No sudden billionaires you hear about on the news got there in a instant. They aren’t lucky and they did not get that money by taking the easy route.
Let’s look at the life of one man who created the most popular messaging app.
He lived in a house in Keiv, Ukraine with no hot water and his family was to afraid to use any electronic devices in fear of them being tapped. He migrated to Mountain View and swept floors to make ends meet.
Jan Koum is one of the founders of WhatsApp. A messaging app that was purchased by Facebook for $19,000,000 (ya, take a look at those zeros again). He didn’t just make an app and get a big check. He had to work hard, cumulate skills, take action, and take really big risks.
As Koum went through high school he picked up some programming skills. He taught himself computer networking and joined a hacker group called woowoo to further increase his skills.
While studying at San Jose University he moonlighted as a security tester. It was there he met his future co-founder, Acton.
Afterwards, he interviewed for a job to work at Yahoo and later dropped out of college to work full time.
In 2000 Koum lost his mother to cancer. He lost his dad only 3 years before. He would’ve have been alone here if it wasn’t for Acton who was there to support him through those hard times. For nine whole years he worked at on unfulfilling projects at Yahoo. He and Acton both felt they weren’t making an impact on society.
Finally in 2007 Koum left Yahoo and began coming up with an app to put in Apple’s 7 month old app store at the time. As he worked on the app and traveled he was losing a lot of money. He took really big risks. The original concept for the app was very different then what we have today with WhatsApp.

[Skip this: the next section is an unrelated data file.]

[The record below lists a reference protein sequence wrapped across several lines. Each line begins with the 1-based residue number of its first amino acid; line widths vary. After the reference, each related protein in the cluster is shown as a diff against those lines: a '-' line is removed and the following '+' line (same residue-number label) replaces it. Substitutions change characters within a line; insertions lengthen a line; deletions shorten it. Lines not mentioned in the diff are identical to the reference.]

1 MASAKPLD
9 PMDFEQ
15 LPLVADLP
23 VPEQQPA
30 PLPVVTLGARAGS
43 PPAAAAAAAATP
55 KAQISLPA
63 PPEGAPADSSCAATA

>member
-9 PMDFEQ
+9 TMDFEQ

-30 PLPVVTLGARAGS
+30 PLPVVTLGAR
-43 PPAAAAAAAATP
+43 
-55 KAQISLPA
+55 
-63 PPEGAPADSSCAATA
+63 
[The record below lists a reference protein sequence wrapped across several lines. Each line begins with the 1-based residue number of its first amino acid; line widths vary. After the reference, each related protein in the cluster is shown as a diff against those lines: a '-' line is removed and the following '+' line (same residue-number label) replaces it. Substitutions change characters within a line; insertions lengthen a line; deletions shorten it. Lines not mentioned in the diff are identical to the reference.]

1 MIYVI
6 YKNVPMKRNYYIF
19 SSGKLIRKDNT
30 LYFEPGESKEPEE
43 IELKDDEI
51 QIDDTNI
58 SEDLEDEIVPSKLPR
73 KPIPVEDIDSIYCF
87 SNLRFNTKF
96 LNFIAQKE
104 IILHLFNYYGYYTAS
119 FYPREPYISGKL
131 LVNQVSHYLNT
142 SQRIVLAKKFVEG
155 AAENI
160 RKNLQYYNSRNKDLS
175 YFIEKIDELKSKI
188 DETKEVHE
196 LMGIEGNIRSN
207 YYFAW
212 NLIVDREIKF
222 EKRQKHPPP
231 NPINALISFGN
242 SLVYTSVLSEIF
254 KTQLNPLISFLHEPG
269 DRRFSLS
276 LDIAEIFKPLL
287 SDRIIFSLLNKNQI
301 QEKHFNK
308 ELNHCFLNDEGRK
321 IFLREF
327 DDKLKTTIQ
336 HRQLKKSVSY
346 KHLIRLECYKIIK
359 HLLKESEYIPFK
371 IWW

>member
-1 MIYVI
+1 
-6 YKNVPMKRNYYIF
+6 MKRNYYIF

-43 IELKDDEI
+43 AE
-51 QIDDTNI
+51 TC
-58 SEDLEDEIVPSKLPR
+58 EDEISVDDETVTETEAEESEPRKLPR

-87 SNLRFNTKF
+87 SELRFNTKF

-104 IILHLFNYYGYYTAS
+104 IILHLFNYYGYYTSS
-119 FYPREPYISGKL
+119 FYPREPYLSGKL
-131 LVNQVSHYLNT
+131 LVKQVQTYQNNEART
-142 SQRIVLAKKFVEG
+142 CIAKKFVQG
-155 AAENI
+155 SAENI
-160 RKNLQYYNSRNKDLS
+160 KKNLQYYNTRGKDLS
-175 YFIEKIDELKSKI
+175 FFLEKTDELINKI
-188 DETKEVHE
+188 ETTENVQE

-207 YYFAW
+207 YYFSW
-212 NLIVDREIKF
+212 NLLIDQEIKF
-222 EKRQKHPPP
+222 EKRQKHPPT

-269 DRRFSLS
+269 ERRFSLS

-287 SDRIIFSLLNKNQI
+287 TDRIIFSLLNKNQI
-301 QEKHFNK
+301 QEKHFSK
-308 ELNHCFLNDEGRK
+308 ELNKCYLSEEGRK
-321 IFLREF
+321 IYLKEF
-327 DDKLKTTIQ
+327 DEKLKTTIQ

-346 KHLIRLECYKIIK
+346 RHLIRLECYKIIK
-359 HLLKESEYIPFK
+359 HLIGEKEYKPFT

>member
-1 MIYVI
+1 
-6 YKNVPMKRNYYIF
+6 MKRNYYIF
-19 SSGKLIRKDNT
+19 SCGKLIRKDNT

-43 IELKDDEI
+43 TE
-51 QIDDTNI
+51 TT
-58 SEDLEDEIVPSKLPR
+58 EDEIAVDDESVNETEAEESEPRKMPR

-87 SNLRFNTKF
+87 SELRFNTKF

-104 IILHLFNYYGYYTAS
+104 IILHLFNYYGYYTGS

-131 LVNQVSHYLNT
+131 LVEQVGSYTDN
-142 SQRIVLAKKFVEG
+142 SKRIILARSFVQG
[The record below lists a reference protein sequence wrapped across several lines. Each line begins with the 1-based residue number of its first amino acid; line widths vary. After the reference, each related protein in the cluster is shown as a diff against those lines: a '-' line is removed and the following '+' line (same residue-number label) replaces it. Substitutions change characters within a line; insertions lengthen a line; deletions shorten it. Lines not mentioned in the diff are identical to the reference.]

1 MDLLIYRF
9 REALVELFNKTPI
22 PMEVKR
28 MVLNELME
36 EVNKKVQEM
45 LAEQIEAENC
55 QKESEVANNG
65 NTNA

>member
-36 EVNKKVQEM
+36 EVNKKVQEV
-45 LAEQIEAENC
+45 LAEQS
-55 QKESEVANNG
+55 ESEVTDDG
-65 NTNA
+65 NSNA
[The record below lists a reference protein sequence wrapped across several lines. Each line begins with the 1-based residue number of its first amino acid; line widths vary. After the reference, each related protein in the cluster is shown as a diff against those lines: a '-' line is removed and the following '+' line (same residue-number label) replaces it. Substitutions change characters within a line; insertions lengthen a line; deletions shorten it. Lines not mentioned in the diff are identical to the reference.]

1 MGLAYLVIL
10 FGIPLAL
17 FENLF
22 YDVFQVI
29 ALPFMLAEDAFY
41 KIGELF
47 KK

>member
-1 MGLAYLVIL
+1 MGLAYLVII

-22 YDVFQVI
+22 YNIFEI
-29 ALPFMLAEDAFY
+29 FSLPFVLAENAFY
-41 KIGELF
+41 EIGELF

Over the time of development Koum worked day in and day out on the app. He was not earning any money and he somehow had to pay a developer to work on the app. Koum was ready to quit and get a day job at some point. I mean, he was losing money, the app kept crashing — he was nearing bankruptcy — it seemed he had no other choice. It is thanks to his friend Acton that he hung in there.
Please stop and take note. Koum is working hard at this point. He is not even getting paid, so he is taking a big risk. He could have ended up homeless.
That is what I call taking a risk.
After many different series of events led to Koum getting really large loans and funding and building up a team of over 100 now. Six years of hard work, risky payroll, sketchy loans, and seed funding later he came to be founder of an app that has 250 million users (now there are close to a billion users). Its value was placed at over a couple billion dollars.
It wasn’t until 2014, Koum went to the building where he used to stand in line for food stamps to sign Facebook’s $19,000,000 agreement.
That is a true story of hard work. It is a true story of risk. And I hope it shows you things don’t just happen. The instant billionaires aren’t actually instant billionaires. It took great planning, skill (natural or accumulated) to get to that point.
Koum started working on WhatsApp in 2007. During that time he lost money. But his determination and confidence kept him going. He knew he had something good on his hands and was willing to take a risk to create it.
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